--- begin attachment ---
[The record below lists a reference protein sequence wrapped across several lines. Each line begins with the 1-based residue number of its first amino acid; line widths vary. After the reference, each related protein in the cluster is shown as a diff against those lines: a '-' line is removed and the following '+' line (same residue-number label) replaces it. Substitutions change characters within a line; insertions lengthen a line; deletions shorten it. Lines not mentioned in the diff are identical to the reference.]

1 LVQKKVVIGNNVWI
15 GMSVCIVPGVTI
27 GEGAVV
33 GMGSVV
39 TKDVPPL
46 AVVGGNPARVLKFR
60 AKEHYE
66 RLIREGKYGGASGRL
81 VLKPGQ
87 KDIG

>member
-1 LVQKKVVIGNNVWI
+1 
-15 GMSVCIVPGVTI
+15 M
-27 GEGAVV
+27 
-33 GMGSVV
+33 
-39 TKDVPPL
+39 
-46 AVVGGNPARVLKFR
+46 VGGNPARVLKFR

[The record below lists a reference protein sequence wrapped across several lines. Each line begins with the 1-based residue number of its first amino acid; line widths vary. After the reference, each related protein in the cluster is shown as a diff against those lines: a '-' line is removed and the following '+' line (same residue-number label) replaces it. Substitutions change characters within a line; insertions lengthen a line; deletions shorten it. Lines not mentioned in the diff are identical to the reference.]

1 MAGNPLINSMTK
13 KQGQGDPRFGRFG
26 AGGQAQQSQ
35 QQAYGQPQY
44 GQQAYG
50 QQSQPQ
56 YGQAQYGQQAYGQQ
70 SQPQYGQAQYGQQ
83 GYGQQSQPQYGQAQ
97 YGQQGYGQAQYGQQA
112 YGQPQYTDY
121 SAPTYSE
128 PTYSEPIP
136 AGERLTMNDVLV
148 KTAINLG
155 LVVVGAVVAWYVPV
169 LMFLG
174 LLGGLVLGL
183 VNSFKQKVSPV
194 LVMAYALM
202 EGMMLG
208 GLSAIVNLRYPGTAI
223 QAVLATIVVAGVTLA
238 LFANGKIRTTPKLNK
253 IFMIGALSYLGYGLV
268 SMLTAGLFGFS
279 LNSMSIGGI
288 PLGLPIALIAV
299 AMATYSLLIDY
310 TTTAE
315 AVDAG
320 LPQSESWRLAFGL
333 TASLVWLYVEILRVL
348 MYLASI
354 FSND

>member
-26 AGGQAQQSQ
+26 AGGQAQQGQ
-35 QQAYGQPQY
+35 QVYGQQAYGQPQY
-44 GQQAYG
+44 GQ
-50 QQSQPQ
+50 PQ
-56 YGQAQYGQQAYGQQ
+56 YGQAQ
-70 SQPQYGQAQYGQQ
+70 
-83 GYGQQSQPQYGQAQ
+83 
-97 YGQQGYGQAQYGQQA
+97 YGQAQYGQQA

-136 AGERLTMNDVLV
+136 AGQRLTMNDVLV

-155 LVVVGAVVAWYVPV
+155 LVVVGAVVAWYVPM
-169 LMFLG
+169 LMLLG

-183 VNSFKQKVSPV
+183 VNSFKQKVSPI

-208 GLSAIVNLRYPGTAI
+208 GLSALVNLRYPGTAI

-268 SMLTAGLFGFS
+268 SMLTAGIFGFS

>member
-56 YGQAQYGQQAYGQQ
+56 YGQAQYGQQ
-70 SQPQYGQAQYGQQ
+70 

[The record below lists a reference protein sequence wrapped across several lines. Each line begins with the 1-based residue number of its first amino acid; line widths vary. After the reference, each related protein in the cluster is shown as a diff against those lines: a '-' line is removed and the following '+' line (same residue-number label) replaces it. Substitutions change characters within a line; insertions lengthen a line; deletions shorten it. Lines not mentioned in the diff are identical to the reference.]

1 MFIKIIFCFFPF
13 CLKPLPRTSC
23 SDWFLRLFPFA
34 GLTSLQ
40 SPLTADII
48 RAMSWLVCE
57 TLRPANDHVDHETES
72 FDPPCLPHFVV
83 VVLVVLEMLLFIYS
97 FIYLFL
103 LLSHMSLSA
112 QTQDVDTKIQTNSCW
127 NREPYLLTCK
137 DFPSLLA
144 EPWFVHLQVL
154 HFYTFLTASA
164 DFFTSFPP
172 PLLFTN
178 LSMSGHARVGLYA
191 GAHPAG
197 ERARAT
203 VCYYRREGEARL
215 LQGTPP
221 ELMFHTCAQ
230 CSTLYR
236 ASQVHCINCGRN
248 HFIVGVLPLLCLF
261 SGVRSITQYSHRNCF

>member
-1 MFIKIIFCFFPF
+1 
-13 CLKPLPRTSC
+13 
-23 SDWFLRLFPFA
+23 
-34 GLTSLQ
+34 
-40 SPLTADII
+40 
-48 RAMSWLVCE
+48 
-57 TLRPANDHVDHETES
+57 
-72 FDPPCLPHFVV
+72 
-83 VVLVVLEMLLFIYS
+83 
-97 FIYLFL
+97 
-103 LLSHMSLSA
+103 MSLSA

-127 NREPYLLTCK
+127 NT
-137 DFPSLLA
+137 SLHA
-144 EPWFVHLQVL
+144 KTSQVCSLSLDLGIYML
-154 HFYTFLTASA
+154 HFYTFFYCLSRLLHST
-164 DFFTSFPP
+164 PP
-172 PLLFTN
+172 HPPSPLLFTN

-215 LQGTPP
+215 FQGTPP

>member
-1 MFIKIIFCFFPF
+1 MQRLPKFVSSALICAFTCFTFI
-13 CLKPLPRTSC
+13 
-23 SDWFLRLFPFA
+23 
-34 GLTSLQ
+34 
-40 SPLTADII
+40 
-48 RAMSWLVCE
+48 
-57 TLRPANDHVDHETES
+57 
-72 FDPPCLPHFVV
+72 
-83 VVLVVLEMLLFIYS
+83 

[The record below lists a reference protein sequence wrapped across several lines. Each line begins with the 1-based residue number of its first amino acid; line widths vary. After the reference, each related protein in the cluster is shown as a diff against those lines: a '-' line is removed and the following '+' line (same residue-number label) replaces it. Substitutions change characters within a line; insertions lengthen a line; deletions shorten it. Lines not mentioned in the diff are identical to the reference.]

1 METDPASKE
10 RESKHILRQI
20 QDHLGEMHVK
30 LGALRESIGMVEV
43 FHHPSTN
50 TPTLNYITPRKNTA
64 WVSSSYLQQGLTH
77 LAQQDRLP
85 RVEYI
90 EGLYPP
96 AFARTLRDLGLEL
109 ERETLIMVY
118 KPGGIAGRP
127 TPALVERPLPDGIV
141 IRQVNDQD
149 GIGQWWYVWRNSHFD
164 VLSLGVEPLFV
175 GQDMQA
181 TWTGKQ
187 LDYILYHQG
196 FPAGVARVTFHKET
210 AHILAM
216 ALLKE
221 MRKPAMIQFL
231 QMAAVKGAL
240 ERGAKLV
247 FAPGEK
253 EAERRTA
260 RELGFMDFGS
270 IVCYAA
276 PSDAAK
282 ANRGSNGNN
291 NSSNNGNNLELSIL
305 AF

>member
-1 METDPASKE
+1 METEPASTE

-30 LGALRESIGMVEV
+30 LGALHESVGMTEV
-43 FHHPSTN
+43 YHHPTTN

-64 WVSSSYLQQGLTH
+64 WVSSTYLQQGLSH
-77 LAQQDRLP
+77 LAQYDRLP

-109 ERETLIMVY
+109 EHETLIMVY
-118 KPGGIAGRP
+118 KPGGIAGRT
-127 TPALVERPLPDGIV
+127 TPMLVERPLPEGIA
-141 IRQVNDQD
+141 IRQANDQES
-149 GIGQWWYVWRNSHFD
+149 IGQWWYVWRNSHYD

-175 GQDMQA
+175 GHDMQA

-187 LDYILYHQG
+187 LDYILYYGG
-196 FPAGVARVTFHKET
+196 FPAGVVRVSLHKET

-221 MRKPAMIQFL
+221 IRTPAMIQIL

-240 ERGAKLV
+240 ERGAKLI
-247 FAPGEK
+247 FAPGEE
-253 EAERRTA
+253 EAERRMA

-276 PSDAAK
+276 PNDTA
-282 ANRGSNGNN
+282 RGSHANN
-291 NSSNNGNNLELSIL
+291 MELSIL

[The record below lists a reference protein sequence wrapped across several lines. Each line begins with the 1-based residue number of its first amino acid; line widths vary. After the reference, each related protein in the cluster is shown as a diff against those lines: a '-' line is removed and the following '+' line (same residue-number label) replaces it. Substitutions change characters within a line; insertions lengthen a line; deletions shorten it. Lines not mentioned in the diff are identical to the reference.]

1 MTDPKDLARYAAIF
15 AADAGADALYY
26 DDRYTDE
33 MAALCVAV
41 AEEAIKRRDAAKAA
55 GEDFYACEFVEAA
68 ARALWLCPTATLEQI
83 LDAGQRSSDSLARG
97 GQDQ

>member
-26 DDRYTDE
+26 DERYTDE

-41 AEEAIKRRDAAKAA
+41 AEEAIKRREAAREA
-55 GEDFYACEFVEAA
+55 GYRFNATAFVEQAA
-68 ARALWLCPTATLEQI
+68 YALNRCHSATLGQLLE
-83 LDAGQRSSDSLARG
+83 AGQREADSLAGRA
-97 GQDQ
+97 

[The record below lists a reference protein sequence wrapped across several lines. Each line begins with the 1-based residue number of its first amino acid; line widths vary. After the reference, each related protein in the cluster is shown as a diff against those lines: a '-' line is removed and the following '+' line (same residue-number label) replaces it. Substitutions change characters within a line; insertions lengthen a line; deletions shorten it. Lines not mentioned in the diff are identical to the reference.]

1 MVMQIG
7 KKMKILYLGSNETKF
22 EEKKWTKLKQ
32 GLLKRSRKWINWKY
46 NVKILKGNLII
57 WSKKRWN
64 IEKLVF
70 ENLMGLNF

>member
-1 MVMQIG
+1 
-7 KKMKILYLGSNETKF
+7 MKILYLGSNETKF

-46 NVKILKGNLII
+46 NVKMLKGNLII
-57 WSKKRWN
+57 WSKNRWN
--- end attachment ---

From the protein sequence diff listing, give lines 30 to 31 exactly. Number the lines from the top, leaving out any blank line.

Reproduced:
44 GQQAYG
50 QQSQPQ